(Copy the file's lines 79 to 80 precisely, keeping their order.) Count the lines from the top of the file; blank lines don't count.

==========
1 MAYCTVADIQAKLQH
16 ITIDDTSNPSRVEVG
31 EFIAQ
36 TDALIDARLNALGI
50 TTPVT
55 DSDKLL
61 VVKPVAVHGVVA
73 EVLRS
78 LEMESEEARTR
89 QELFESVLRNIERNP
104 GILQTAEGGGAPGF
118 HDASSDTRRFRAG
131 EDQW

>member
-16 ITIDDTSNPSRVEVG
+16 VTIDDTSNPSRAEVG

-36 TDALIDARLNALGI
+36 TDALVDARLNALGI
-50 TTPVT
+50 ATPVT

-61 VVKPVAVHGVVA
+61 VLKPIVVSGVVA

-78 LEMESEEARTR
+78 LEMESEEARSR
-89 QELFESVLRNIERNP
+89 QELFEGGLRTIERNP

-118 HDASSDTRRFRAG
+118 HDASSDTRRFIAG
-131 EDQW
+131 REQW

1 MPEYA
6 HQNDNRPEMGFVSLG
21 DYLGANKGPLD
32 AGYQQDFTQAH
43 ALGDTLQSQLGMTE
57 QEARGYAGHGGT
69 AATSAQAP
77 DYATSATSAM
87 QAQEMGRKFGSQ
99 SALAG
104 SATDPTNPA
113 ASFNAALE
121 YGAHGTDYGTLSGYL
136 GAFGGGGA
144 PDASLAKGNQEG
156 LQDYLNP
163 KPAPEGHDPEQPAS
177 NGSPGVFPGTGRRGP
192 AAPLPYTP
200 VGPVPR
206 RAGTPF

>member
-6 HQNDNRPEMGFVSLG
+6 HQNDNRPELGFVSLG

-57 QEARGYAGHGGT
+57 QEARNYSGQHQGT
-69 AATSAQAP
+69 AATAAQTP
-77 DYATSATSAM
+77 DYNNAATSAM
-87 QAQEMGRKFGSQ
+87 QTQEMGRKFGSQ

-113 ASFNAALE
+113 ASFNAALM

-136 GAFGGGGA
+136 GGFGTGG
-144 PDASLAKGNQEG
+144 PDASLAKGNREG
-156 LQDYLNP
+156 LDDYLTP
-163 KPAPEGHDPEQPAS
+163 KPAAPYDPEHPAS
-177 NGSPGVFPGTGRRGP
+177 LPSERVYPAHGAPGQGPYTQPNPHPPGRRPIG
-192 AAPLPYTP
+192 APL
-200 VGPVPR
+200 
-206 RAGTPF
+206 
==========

-206 RAGTPF
+206 